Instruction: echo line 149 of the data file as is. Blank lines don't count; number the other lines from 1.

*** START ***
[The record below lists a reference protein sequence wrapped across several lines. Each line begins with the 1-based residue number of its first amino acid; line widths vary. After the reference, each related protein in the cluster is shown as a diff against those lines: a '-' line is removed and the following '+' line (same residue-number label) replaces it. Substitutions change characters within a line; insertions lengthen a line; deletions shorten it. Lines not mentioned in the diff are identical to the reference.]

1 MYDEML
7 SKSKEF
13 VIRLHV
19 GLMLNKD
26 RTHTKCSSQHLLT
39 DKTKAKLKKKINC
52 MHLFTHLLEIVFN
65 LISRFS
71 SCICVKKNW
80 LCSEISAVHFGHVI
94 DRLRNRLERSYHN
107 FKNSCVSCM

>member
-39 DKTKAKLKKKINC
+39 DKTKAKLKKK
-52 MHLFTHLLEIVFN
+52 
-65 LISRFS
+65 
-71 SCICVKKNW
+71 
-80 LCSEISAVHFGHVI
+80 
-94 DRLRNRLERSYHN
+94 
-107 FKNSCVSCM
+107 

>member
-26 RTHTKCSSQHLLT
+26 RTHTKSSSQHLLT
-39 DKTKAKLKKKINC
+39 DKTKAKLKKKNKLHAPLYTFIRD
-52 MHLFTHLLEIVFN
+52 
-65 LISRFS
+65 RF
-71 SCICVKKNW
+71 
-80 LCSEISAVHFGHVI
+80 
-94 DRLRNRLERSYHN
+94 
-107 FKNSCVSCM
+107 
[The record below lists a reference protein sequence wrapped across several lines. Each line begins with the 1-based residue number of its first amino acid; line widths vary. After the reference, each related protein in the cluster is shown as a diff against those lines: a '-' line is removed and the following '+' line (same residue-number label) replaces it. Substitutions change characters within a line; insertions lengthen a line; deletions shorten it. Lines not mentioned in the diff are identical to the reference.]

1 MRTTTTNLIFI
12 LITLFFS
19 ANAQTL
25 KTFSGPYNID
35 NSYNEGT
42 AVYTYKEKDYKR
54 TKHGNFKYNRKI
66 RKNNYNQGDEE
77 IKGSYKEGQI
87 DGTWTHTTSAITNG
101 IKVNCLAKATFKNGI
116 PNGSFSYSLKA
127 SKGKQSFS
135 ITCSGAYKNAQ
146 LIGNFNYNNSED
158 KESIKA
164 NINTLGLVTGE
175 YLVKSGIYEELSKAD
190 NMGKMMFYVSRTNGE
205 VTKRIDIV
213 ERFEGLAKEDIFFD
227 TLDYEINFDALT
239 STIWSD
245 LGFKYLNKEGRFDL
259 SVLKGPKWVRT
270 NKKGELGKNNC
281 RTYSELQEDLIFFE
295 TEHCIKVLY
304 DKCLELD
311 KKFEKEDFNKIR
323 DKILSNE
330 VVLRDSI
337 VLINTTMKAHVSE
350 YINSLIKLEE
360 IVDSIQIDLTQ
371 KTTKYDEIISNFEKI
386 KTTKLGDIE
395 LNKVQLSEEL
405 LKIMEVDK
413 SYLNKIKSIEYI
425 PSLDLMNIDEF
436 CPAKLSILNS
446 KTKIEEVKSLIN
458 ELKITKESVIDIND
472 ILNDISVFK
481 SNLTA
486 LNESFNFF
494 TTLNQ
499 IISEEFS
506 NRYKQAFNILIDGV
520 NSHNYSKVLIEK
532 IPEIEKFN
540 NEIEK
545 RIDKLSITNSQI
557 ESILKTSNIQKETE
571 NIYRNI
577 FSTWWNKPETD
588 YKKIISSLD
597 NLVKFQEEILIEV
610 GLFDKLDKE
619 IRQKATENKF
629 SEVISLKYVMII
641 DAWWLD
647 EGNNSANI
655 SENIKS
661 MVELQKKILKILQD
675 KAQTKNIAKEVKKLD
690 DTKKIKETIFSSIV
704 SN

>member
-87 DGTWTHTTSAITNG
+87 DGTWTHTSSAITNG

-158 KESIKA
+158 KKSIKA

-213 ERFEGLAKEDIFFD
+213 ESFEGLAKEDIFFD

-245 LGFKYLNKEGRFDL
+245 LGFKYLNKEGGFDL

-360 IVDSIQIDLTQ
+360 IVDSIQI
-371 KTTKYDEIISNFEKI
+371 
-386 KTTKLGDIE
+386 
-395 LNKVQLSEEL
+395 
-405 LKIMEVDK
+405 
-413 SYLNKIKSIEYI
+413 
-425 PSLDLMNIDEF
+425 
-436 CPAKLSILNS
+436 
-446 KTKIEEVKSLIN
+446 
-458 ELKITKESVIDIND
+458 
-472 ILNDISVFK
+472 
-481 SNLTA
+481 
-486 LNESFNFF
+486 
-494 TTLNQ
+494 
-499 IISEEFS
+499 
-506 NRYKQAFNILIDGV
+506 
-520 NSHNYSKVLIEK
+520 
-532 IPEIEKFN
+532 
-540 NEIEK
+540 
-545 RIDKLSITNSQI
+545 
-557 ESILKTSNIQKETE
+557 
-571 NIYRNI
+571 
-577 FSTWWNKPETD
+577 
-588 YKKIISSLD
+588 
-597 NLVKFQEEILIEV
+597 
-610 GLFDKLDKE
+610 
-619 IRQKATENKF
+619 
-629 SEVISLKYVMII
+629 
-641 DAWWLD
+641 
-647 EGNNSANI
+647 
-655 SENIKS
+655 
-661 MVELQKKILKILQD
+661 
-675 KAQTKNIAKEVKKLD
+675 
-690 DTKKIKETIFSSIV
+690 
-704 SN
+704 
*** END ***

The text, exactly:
-486 LNESFNFF